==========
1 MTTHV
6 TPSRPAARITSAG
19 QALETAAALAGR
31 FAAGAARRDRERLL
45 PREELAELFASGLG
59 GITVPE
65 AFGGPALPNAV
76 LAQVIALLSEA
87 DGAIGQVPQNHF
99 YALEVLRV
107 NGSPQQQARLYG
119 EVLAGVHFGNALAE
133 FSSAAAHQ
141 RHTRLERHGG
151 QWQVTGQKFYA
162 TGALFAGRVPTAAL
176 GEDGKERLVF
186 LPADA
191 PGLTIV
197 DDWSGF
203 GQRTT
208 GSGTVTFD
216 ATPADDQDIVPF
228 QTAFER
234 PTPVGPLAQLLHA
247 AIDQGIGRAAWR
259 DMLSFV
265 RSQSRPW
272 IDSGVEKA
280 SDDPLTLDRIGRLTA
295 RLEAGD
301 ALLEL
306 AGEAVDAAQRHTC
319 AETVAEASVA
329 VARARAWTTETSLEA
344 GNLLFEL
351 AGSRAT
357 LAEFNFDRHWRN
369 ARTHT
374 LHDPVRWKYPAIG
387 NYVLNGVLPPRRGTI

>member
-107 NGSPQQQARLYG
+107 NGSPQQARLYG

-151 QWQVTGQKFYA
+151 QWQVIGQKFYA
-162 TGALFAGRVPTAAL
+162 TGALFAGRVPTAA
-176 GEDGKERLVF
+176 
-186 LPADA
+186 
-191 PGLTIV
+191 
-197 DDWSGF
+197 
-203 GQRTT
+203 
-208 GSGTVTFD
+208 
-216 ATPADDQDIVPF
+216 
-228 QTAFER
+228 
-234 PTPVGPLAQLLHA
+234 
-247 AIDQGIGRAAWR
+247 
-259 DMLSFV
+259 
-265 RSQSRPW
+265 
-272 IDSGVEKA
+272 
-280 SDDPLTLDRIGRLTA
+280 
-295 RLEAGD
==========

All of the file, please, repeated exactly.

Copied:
1 MTTHV
6 TPSRPAARITSAG
19 QALETAAALAGR
31 FAAGAARRDRERLL
45 PREELAELFASGLG
59 GITVPE
65 AFGGPALPNAV
76 LAQVIALLSEA
87 DGAIGQVPQNHF
99 YALEVLRV
107 NGSPQQQARLYG
119 EVLAGVHFGNALAE
133 FSSAAAHQ
141 RHTRLERHGG
151 QWQVTGQKFYA
162 TGALFAGRVPTAAL
176 GEDGKERLVF
186 LPADA
191 PGLTIV
197 DDWSGF
203 GQRTT
208 GSGTVTFD
216 ATPADDQDIVPF
228 QTAFER
234 PTPVGPLAQLLHA
247 AIDQGIGRAAWR
259 DMLSFV
265 RSQSRPW
272 IDSGVEKA
280 SDDPLTLDRIGRLTA
295 RLEAGD
301 ALLEL
306 AGEAVDAAQRHTC
319 AETVAEASVA
329 VARARAWTTETSLEA
344 GNLLFEL
351 AGSRAT
357 LAEFNFDRHWRN
369 ARTHT
374 LHDPVRWKYPAIG
387 NYVLNGVLPPRRGTI

>member
-107 NGSPQQQARLYG
+107 NGSPQQARLYG

-151 QWQVTGQKFYA
+151 QWQVIGQKFYA
-162 TGALFAGRVPTAAL
+162 TGALFAGRVPTAA
-176 GEDGKERLVF
+176 
-186 LPADA
+186 
-191 PGLTIV
+191 
-197 DDWSGF
+197 
-203 GQRTT
+203 
-208 GSGTVTFD
+208 
-216 ATPADDQDIVPF
+216 
-228 QTAFER
+228 
-234 PTPVGPLAQLLHA
+234 
-247 AIDQGIGRAAWR
+247 
-259 DMLSFV
+259 
-265 RSQSRPW
+265 
-272 IDSGVEKA
+272 
-280 SDDPLTLDRIGRLTA
+280 
-295 RLEAGD